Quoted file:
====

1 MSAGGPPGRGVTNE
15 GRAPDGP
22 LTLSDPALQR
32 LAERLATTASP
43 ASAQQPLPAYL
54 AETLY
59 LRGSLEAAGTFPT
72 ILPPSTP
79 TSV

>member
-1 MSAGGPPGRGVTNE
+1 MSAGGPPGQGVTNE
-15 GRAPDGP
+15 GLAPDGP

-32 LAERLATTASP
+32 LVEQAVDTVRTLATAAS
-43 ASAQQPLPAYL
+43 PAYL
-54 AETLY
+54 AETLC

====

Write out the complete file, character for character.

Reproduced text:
1 MSAGGPPGRGVTNE
15 GRAPDGP
22 LTLSDPALQR
32 LAERLATTASP
43 ASAQQPLPAYL
54 AETLY
59 LRGSLEAAGTFPT
72 ILPPSTP
79 TSV

>member
-1 MSAGGPPGRGVTNE
+1 MSAGGPPGQGVTNE
-15 GRAPDGP
+15 GLAPDGP

-32 LAERLATTASP
+32 LVEQAVDTVRTLATAAS
-43 ASAQQPLPAYL
+43 PAYL
-54 AETLY
+54 AETLC